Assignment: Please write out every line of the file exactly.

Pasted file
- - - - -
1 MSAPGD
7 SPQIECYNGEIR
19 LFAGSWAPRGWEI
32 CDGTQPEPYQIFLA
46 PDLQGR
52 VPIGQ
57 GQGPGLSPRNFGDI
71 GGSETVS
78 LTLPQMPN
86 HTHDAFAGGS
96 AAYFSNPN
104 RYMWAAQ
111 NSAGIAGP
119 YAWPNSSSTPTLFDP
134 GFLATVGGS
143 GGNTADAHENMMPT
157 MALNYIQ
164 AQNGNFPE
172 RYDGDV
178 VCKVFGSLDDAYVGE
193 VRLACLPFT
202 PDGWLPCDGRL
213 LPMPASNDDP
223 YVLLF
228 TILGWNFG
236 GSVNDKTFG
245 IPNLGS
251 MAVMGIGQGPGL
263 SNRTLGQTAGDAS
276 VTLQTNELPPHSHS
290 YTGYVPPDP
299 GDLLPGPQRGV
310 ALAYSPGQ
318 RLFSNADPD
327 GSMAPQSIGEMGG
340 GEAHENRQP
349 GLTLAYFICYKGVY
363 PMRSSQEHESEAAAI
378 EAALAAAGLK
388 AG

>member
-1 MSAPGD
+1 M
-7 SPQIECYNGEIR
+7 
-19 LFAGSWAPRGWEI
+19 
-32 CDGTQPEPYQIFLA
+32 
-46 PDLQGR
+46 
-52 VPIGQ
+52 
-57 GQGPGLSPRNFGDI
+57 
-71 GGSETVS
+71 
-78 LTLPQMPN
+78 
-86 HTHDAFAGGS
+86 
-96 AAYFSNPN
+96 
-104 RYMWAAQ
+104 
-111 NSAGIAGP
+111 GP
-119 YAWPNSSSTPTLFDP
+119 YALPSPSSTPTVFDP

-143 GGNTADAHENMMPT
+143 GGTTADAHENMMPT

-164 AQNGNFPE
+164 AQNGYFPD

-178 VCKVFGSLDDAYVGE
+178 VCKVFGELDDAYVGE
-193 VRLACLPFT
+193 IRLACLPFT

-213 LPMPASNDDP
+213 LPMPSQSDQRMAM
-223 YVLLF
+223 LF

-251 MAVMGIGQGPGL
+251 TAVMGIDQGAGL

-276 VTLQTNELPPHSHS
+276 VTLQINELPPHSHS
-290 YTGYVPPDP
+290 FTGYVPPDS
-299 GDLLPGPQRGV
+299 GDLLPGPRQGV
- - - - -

1 MSAPGD
7 SPQIECYNGEIR
19 LFAGSWAPRGWEI
32 CDGTQPEPYQIFLA
46 PDLQGR
52 VPIGQ
57 GQGPGLSPRNFGDI
71 GGSETVS
78 LTLPQMPN
86 HTHDAFAGGS
96 AAYFSNPN
104 RYMWAAQ
111 NSAGIAGP
119 YAWPNSSSTPTLFDP
134 GFLATVGGS
143 GGNTADAHENMMPT
157 MALNYIQ
164 AQNGNFPE
172 RYDGDV
178 VCKVFGSLDDAYVGE
193 VRLACLPFT
202 PDGWLPCDGRL
213 LPMPASNDDP
223 YVLLF
228 TILGWNFG
236 GSVNDKTFG
245 IPNLGS
251 MAVMGIGQGPGL
263 SNRTLGQTAGDAS
276 VTLQTNELPPHSHS
290 YTGYVPPDP
299 GDLLPGPQRGV
310 ALAYSPGQ
318 RLFSNADPD
327 GSMAPQSIGEMGG
340 GEAHENRQP
349 GLTLAYFICYKGVY
363 PMRSSQEHESEAAAI
378 EAALAAAGLK
388 AG

>member
-1 MSAPGD
+1 M
-7 SPQIECYNGEIR
+7 
-19 LFAGSWAPRGWEI
+19 
-32 CDGTQPEPYQIFLA
+32 
-46 PDLQGR
+46 
-52 VPIGQ
+52 
-57 GQGPGLSPRNFGDI
+57 
-71 GGSETVS
+71 
-78 LTLPQMPN
+78 
-86 HTHDAFAGGS
+86 
-96 AAYFSNPN
+96 
-104 RYMWAAQ
+104 
-111 NSAGIAGP
+111 GP
-119 YAWPNSSSTPTLFDP
+119 YALPSPSSTPTVFDP

-143 GGNTADAHENMMPT
+143 GGTTADAHENMMPT

-164 AQNGNFPE
+164 AQNGYFPD

-178 VCKVFGSLDDAYVGE
+178 VCKVFGELDDAYVGE
-193 VRLACLPFT
+193 IRLACLPFT

-213 LPMPASNDDP
+213 LPMPSQSDQRMAM
-223 YVLLF
+223 LF

-251 MAVMGIGQGPGL
+251 TAVMGIDQGAGL

-276 VTLQTNELPPHSHS
+276 VTLQINELPPHSHS
-290 YTGYVPPDP
+290 FTGYVPPDS
-299 GDLLPGPQRGV
+299 GDLLPGPRQGV